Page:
Speaking of Love by Angela Young

           Speaking of Love examines the weave of a complex web of relationships within a family plagued by mental illness. The story bounces between past and present, juxtaposing the history of the characters’ failure to express their love for those closest to them and its future psychological effects. Iris begins the story as a young girl whose mother’s early death leaves her father emotionally stunted and painfully estranged from his daughter. Unable to communicate her grief, Iris retreats into herself and her imaginary world of story-telling. Soon her stories start to take on a literal presence in her life and the book charts her slow descent into schizophrenia. Iris’ relationship with her daughter, Vivie, rapidly deteriorates in tandem with her mental state and Vivie spends her adult life struggling to cope with the unanswered questions and haunting memories of her mother’s mental breakdown and her father’s disappearance; without the reassurance of familial bonds of love, her world gradually falls apart. Their neighbours, Dick and his son Matthew, embark on a journey together, reliving the experience of committing Iris to an institution, whilst Matthew struggles to cope with the consequences of his unspoken love for Vivie.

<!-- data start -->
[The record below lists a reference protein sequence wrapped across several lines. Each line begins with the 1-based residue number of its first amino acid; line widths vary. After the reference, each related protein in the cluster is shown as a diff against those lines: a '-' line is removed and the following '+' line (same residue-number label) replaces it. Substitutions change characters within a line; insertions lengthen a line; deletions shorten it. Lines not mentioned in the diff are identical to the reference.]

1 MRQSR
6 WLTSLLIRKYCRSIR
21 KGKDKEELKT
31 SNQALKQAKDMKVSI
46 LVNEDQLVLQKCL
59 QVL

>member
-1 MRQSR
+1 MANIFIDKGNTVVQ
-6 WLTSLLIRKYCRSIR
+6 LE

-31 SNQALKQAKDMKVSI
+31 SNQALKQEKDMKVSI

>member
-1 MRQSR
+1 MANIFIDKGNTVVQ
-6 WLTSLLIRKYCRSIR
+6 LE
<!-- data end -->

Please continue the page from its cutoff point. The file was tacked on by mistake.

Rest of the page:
The tragedy of this story is that each of Young’s lonely and psychologically isolated characters are immediately surrounded by the people whose bonds will help them to find their feet, yet the very intensity of their feeling for each other prevent them for asking for the help they need. The terrifying and dangerous world of mental illness twists the perceptions of the family so that their love for each other is unrecognisable. At the same time of advocating openness as the solution for developing strong relationships, the story also seems to idealize the idea of self-development, and the internal struggles that only the individual can come to terms with.

            The book is extremely well planned – the details crucial to making up the jigsaw of complicated family history come together at exactly the right points in the story to keep the reader intrigued. It is a very human approach to the causes of mental deterioration and although the overall tone is touching, the eerie and unsettling presence of disease is acute and strongly supports the story’s veracity. Due to the intense emotional content, the chapters are kept short and flit rapidly between characters so that the plot isn’t drowned in self-indulgent psycho-analysis. Despite this, each character draws the reader in to their individual dilemmas and painful experiences and the story connects on a deeply personal level, especially with anyone who has experience with mental illness in the family, or has ever encountered the difficulty of telling someone that you love them.

 

 

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